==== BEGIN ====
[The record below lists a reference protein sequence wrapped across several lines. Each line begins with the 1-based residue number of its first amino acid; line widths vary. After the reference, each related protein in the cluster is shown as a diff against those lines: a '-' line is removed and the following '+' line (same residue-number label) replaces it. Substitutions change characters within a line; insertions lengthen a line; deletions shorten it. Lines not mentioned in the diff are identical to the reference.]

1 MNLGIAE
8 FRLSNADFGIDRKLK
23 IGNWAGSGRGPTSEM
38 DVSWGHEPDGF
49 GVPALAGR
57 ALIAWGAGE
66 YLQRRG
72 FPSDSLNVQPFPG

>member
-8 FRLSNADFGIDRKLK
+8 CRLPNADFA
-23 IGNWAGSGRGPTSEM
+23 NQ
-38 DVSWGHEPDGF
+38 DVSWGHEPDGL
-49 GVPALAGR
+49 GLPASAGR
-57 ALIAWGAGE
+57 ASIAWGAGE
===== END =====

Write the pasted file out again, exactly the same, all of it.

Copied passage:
[The record below lists a reference protein sequence wrapped across several lines. Each line begins with the 1-based residue number of its first amino acid; line widths vary. After the reference, each related protein in the cluster is shown as a diff against those lines: a '-' line is removed and the following '+' line (same residue-number label) replaces it. Substitutions change characters within a line; insertions lengthen a line; deletions shorten it. Lines not mentioned in the diff are identical to the reference.]

1 MNLGIAE
8 FRLSNADFGIDRKLK
23 IGNWAGSGRGPTSEM
38 DVSWGHEPDGF
49 GVPALAGR
57 ALIAWGAGE
66 YLQRRG
72 FPSDSLNVQPFPG

>member
-8 FRLSNADFGIDRKLK
+8 CRLPNADFA
-23 IGNWAGSGRGPTSEM
+23 NQ
-38 DVSWGHEPDGF
+38 DVSWGHEPDGL
-49 GVPALAGR
+49 GLPASAGR
-57 ALIAWGAGE
+57 ASIAWGAGE